(if the meaning of the title of this post is unclear, read this story by Kelly Link. Nothing to do with the post at all, but still worth absolutely reading!)
Speaking of unclear, the way that my interests wax and wane has never been something I’ve been able to pin down. They rotate–usually for a period of 3 weeks or so I’m intensely interested in a subject than I meander off to something else. Occasionally a new interest will enter the rotation, and occasionally an old one will be retired.
And of course I am (well, more or less) able to subsume this drift when, say, working on a novel, or revising something on a deadline.
But it is a denial of my desire, absolutely.
But when I have been working on a project for 3 weeks or so–say, working on a long poem–I see something else on the edge of my sight. It’s a little glimmer of hunger for a Something Else. Say, teasing out an essay on spiritual poetics. Sure, they’re related. But in terms of actual practice, there is an actual shift and flurry of activity.
This is why my bedstand is literally and figurative a mess with books. I pursue new books, but definitely perform a ‘catch and release’ policy. My only hope, if I am unable to finish a book in those 3 or so weeks, is to catch up with it during my next cycle with the passion in question. This of course is in itself problematic, since it’s difficult to jump into the middle of a hazily remembered book.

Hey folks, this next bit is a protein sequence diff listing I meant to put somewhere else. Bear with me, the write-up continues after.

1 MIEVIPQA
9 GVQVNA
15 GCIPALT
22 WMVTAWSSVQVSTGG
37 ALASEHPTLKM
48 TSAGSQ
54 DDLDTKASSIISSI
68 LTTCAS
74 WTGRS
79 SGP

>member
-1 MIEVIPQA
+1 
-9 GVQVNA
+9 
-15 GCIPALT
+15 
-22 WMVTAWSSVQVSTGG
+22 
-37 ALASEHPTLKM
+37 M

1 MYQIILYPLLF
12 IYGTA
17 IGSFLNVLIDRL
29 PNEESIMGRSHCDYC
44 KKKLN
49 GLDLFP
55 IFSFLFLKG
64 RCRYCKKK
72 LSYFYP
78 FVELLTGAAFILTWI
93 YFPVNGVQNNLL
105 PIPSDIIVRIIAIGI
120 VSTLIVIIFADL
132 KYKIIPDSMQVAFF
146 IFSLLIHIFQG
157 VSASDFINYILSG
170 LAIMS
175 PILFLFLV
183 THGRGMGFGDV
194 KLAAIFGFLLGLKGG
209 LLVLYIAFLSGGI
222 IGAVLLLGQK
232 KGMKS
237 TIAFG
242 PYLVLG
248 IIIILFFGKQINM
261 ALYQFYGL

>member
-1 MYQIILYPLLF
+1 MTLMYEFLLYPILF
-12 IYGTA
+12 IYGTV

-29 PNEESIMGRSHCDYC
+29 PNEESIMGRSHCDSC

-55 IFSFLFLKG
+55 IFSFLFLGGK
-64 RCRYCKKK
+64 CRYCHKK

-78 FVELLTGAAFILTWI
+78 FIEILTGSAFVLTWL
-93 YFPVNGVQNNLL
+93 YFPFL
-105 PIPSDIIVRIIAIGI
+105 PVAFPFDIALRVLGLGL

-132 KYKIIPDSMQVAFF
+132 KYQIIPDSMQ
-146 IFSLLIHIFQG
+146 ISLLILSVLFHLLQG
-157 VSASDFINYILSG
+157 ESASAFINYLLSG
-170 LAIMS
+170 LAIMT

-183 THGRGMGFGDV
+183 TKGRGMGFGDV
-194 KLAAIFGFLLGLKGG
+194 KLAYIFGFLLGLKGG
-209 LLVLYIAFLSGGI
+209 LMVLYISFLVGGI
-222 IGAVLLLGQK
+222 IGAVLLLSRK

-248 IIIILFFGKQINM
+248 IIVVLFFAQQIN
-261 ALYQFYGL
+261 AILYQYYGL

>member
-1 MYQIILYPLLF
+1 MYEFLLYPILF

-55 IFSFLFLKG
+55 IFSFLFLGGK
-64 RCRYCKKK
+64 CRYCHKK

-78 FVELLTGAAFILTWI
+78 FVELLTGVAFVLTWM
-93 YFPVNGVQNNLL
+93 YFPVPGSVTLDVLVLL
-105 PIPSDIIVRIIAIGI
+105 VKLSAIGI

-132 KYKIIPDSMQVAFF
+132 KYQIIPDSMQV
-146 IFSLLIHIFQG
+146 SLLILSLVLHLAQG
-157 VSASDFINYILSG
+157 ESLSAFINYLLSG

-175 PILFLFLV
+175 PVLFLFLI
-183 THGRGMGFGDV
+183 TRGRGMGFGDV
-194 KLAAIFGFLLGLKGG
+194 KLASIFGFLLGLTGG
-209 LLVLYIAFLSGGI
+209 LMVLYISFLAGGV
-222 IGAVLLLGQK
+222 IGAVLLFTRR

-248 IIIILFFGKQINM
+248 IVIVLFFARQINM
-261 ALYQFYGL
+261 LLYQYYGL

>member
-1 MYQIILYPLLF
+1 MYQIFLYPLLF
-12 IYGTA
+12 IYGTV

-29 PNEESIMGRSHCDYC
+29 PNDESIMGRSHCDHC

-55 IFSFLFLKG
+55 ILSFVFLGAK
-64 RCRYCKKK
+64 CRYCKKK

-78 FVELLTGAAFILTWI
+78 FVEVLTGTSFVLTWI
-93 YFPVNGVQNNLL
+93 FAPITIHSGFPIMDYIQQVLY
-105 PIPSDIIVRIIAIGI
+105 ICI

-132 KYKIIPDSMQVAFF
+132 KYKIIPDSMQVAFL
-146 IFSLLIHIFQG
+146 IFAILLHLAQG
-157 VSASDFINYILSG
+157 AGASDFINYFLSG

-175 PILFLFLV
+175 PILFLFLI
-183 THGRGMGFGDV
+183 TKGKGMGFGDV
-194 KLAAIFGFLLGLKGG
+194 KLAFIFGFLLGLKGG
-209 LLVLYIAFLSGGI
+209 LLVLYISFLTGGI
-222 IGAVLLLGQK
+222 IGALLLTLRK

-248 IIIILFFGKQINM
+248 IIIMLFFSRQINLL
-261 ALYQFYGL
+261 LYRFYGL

This cycle is what I know. It’s who I am. It’s life for me. I’ve pretty much learned to accept it, but there are times when I’m feeling more ambitious that I wonder–am I doing something wrong? Why the hell can’t I focus on just one thing? I am able to finish projects such as novels much of time, but it’s not easy. (Yeah, it never is…but it’s difficult when I feel the urge to, I don’t know, develop a role playing system in the midst of the third to last chapter. Problematic.)
It also doesn’t really make for a really nice, laser-focused blog, you know?
There is also another way of looking at it, that these different projects and interests are all part of a Great Work, representative of different chapters of the Work of My Life (without getting too grandiose), different rooms in the memory palace which my thoughts and emotions call home. They are oftentimes unruly, competitive houseguests, but more or less they get along, I would like to think.
And no one gets voted out of the house.